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Velvet Terrorists: Playful and insightful


- New documentary-fiction film by Pavol Pekarčík, Ivan Ostrochovský and Peter Kerekes speaks about political and social changes in the words and actions of three engaging protagonists

Velvet Terrorists: Playful and insightful

Velvet Terrorists [+see also:
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, the new Slovak-Czech-Croatian documentary co-production, premiered in Karlovy Vary’s Documentary Competition. The film was directed and produced by three Slovak film-makers, Pavol Pekarčík, Ivan Ostrochovský and Peter Kerekes, who tell three stories about three men in the film divided into three parts. However, the fact that all three worked on all the stories together explains the consistency and wholeness of this engaging and insightful mix of fiction and documentary.

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The three men in question have one thing in common: they spent time in prison accused of terrorism during the communist rule in Czechoslovakia.

The first story introduces us to Stano, who wanted to blow up a VIP stand the night before the celebration of May Day, but was caught setting the explosives and sentenced to five years. In the second story, we meet Fero, who spent 14 years in prison for an attempt to assassinate president Gustáv Husák, but his calls to the CIA were not taken seriously and the police found weapons in his apartment. The most serious terrorist is left for last: Vladimir was arrested four times for blowing up the Communist Party’s bulletin boards.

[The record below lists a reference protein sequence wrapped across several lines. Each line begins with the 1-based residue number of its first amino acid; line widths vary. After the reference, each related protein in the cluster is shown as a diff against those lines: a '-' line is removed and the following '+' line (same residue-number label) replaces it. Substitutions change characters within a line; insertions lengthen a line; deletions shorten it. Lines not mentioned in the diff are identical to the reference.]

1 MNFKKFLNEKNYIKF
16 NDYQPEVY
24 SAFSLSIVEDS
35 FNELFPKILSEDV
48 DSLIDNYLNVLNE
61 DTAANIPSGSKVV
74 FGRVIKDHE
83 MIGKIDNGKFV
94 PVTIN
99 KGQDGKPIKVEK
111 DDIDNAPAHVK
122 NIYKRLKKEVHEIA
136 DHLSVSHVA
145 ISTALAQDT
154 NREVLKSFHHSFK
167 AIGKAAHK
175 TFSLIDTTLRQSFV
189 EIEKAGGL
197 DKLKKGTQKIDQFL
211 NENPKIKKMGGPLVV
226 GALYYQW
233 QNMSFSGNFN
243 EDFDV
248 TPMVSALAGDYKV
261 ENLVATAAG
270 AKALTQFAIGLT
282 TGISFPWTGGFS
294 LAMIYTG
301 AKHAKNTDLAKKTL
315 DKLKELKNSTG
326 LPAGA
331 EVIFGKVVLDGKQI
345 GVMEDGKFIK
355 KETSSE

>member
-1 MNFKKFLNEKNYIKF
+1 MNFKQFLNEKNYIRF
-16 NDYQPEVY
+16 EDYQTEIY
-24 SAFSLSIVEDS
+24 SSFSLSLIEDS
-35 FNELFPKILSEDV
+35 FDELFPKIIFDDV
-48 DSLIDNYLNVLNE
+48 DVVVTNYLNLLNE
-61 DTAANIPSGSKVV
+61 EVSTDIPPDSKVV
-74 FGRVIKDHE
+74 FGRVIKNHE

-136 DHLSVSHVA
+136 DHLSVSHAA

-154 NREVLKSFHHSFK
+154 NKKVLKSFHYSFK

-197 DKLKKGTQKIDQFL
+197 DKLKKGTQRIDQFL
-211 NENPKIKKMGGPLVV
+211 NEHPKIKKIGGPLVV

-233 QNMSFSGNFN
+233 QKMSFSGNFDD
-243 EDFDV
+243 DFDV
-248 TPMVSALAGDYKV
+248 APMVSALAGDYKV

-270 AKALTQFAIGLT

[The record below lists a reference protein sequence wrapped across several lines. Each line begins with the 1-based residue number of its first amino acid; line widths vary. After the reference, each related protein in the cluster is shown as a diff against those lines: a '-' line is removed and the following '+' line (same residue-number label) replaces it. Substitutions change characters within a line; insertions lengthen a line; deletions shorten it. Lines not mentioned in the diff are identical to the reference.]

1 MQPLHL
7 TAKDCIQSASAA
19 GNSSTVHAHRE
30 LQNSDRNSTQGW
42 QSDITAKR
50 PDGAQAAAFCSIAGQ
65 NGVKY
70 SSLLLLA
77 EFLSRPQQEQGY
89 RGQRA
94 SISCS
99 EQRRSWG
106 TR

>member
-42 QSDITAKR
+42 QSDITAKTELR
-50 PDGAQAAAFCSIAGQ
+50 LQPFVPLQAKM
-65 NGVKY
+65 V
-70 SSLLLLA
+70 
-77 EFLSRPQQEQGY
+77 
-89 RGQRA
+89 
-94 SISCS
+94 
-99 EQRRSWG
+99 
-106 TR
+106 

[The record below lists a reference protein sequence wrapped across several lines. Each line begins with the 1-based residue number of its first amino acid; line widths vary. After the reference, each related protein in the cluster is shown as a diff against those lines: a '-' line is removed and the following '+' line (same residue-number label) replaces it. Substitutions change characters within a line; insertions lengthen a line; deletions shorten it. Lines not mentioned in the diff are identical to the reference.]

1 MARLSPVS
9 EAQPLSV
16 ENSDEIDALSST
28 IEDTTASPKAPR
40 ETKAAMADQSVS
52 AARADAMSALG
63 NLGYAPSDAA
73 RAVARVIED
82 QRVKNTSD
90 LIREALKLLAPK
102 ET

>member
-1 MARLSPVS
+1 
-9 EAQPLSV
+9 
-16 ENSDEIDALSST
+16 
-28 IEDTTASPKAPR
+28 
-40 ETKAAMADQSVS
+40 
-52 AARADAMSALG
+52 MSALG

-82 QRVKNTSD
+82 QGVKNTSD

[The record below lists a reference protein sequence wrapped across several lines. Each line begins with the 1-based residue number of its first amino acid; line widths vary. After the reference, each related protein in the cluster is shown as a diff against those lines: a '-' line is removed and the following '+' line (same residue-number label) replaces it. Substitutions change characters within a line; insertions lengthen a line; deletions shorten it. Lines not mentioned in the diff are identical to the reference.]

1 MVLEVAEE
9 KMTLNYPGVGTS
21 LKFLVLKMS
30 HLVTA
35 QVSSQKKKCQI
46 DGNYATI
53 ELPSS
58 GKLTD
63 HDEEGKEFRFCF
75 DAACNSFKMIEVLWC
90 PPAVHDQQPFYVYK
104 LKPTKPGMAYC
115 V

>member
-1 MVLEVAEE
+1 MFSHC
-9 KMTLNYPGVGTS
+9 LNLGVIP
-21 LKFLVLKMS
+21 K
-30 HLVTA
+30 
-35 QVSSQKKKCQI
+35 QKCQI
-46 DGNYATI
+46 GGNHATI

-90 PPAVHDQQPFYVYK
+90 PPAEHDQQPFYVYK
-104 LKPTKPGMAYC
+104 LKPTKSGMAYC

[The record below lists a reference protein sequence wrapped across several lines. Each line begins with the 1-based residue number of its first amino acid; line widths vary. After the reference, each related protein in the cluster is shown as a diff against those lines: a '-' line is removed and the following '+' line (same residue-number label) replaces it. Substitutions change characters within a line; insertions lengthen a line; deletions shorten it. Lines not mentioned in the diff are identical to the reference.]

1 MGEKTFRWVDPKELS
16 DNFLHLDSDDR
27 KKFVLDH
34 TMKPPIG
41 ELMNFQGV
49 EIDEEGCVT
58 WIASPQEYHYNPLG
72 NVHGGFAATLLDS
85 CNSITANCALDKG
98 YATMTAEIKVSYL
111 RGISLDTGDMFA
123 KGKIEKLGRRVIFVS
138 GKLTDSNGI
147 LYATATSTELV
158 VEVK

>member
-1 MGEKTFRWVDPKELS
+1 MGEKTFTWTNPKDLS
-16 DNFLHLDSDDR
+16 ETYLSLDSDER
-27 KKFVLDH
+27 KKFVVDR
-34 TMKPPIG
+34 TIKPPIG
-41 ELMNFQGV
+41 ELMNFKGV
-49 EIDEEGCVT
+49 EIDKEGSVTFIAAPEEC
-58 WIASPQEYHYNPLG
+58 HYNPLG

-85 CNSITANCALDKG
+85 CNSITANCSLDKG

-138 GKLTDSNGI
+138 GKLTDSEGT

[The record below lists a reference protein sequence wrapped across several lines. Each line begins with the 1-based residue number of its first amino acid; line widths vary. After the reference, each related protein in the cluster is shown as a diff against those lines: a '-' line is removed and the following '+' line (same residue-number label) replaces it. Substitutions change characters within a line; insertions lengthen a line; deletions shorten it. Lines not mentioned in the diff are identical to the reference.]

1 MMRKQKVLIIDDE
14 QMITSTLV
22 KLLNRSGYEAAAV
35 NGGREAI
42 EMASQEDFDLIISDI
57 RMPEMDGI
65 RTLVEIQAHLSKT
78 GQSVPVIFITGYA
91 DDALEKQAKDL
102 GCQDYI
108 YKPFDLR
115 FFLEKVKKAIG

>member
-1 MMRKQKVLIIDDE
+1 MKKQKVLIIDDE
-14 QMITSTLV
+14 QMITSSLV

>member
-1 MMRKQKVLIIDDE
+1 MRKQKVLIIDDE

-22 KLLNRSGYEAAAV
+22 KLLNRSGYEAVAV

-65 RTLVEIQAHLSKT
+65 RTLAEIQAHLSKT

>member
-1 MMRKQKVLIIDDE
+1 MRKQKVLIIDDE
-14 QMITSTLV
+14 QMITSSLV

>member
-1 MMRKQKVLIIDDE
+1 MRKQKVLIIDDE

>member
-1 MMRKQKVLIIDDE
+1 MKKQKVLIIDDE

The film-makers use a refreshing approach to their characters to tell their stories. Instead of interviewing the protagonists, they film them as they talk to other people about their past, and show them the practicalities of terrorism. For this purpose, the film-makers are recreating the events in real time, with the help of pyrotechnics, props and vehicles.

While it may seem light at first glance, due to its humoristic approach and emphatic use of music, careful framing and playful editing, Velvet Terrorists actually covers much subject matter, including the communist past, its consequent quasi-capitalist present and even romance.

Velvet Terrorists was co-produced by Slovakia’s Peter Kerekes s.r.o., Sentimentalfilm and Partizanfilm, Czech Hypermatket Film and Croatia’s Nukleus film, with participation of Czech Television and Radio and Television Slovakia.

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